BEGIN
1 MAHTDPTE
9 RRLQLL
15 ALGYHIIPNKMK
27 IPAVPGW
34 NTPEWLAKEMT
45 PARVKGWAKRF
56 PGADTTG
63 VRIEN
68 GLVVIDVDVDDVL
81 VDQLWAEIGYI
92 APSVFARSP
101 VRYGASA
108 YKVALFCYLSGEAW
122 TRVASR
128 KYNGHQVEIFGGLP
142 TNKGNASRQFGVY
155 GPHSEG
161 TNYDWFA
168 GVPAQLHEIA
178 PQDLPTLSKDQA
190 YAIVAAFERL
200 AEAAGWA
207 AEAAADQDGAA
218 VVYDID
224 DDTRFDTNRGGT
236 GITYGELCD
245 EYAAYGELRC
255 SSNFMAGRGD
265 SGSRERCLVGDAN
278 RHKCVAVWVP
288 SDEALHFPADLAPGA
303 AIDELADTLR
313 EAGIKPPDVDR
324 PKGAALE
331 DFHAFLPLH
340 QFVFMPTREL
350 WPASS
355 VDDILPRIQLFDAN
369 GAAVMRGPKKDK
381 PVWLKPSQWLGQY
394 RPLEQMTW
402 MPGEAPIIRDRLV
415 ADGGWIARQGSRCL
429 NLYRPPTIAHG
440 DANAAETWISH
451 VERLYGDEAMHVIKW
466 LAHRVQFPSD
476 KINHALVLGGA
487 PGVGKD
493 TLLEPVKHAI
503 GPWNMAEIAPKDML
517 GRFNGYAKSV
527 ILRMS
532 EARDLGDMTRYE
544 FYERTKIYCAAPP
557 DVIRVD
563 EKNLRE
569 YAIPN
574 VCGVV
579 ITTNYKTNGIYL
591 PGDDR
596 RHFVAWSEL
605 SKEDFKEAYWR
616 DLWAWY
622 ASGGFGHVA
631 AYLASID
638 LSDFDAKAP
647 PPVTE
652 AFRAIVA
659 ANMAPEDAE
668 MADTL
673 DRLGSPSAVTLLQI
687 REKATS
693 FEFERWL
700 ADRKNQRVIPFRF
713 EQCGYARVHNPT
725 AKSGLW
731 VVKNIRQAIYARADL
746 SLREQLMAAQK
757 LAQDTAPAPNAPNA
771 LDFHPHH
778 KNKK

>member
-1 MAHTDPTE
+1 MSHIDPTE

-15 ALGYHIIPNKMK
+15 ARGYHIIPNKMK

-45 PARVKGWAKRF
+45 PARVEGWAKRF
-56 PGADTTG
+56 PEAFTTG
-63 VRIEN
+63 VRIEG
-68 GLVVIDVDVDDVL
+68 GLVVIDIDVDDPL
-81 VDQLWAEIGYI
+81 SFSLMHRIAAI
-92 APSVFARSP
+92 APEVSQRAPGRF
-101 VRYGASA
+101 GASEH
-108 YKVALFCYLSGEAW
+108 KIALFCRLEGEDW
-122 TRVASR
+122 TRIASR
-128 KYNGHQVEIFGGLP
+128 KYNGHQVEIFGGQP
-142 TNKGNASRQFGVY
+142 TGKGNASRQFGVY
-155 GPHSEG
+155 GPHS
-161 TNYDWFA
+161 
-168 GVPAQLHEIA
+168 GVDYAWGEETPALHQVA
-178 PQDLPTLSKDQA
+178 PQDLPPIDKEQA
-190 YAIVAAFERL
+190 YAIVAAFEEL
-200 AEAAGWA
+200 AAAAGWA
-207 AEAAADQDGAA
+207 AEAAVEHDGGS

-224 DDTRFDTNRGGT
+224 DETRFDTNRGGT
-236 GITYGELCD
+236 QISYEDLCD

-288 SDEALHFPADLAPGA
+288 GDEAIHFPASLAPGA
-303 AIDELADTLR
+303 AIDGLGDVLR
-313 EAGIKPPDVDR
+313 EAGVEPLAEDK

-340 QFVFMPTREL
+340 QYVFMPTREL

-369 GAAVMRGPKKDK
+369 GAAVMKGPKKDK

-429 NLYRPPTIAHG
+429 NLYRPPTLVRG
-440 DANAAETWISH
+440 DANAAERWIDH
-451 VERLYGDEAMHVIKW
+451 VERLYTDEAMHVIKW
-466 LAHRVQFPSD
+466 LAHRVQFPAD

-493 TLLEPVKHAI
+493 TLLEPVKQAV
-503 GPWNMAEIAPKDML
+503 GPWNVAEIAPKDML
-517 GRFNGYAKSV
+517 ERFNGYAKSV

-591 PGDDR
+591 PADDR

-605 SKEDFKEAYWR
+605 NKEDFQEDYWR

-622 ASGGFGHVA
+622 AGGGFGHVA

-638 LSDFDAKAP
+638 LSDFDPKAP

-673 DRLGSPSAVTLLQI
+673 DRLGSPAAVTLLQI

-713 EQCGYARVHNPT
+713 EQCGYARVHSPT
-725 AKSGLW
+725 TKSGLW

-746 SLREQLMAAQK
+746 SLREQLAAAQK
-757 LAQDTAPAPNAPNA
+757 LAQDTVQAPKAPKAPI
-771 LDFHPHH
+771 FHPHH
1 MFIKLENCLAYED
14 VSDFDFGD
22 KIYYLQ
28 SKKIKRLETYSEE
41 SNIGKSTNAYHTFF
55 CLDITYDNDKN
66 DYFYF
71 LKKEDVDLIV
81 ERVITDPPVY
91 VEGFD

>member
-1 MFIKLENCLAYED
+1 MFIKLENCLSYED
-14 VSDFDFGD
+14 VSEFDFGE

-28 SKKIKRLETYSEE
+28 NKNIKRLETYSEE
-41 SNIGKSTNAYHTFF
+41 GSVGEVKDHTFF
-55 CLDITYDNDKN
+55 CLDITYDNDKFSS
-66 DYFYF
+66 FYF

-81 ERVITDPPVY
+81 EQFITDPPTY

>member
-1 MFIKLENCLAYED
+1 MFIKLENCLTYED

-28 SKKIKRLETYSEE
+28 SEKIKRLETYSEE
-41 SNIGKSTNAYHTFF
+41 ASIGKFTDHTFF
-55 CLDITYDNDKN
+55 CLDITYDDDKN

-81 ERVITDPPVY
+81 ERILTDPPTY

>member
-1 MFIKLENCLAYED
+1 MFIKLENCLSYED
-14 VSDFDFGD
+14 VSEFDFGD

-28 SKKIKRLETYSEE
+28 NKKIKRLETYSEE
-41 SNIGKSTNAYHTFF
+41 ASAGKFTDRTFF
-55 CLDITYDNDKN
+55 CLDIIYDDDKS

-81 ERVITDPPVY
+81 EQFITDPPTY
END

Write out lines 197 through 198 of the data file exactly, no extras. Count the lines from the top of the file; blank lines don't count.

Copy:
>member
-1 MFIKLENCLAYED